TEPCO said late Saturday that a trace of radioactive water had leaked from the Unit 2 reactor building into a sewage line. It was not clear if the source of the water was the same as the other leakage. TEPCO said officials were investigating.

Radiation has been seeping from the plant since the magnitude-9 earthquake and tsunami struck more than two weeks ago. Since then, it has made its way into milk, seawater and 11 kinds of vegetables, including broccoli, cauliflower and turnips.

Tap water in several areas of Japan, including Tokyo, has shown higher-than-normal levels of radiation. In the capital, readings were at one point two times higher than the government safety limit for infants, who are particularly vulnerable to radioactive iodine.

But levels have fallen steadily since peaking Wednesday, and Tokyo metropolitan officials said Saturday that tap water was safe for babies to drink.

Just outside a reactor at the coastal nuclear plant, radioactivity in seawater tested about 1,250 times higher than normal, Nishiyama said. He said the area is not a source of seafood and the contamination posed no immediate threat to human health.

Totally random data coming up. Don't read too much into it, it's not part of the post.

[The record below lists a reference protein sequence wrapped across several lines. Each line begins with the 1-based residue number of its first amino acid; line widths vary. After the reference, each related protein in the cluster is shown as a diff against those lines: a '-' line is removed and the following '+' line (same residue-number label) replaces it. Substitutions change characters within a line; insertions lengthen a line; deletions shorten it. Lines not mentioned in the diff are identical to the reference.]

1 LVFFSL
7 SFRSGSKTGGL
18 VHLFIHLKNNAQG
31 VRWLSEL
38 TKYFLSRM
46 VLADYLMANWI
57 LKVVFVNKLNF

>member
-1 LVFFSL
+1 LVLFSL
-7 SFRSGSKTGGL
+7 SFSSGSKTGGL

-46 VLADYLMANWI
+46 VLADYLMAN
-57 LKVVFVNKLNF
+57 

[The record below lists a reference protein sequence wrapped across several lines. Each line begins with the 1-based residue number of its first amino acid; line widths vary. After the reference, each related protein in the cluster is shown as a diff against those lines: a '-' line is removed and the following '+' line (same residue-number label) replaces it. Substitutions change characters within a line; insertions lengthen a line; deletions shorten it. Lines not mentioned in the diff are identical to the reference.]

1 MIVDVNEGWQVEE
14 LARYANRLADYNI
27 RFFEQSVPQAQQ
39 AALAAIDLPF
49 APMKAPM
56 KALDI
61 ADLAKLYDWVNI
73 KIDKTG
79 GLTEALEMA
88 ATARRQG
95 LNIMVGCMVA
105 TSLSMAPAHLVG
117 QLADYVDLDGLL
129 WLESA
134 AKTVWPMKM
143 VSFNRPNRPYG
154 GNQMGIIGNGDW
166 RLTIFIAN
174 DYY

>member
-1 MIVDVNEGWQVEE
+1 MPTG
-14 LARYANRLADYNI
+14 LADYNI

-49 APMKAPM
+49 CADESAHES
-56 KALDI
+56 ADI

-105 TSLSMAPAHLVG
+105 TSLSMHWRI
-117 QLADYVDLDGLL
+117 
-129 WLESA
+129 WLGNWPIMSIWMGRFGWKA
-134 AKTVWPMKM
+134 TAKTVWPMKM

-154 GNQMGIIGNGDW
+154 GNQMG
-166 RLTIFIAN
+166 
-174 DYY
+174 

However, tests conducted 18 miles (28 kilometers) offshore found radioactive iodine-131 at levels nearing the regulatory limit set by the Japanese government, the International Atomic Energy Agency said. The tests also detected another radioactive substance, cesium-137, at lower levels.

IAEA experts said the ocean will quickly dilute the worst contamination. Radioactive iodine breaks down within weeks but cesium could foul the marine environment for decades.

The nuclear crisis has added to the misery and uncertainty facing Japan in the wake of the disastrous earthquake and tsunami.

Japanese soldiers and U.S. Marines were clearing away debris so they could keep searching for bodies and bury the dead. The official death toll was 10,418 Saturday, with more than 17,000 listed as missing, police said. Those lists may overlap, but the final death toll was expected to surpass 18,000.

Overwhelmed by bodies along the coast, government officials conducted more mass burials Saturday. In Yamamoto, relatives wailed and yelled their farewells as the first 11 caskets were buried in one end of a long mass grave in a vegetable patch, with at least 400 more burials planned in the coming days.